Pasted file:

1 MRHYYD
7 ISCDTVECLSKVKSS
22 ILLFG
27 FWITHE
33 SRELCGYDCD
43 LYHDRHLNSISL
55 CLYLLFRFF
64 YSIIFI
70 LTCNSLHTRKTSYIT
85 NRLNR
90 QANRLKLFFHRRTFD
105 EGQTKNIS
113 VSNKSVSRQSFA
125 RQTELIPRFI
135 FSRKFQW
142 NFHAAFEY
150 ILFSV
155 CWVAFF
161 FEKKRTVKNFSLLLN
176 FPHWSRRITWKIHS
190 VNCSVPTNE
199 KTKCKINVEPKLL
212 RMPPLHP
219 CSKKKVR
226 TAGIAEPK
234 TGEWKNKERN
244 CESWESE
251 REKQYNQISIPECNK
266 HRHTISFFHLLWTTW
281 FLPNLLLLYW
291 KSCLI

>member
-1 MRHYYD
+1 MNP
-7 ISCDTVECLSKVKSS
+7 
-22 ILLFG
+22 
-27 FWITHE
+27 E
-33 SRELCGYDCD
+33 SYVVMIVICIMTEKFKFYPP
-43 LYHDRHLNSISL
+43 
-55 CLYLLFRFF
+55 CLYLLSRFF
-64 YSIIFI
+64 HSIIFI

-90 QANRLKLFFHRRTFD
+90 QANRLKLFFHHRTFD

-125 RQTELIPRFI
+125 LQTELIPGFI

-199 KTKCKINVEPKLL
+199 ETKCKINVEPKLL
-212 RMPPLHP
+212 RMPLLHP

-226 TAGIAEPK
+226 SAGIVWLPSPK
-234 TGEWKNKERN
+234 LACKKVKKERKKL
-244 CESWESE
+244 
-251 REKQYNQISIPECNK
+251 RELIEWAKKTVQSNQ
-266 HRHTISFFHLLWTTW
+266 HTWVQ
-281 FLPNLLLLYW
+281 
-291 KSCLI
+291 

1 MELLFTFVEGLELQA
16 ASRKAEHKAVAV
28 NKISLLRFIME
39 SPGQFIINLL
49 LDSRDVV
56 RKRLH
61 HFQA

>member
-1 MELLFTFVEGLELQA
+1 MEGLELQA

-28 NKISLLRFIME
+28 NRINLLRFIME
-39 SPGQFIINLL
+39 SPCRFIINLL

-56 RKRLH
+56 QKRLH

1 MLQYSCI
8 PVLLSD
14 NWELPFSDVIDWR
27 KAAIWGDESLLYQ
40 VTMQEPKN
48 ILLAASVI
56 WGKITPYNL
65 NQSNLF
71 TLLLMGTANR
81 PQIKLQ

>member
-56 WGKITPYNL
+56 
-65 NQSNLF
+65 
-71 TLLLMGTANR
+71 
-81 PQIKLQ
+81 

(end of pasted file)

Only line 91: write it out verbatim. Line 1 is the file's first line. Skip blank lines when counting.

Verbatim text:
40 VTMQEPKN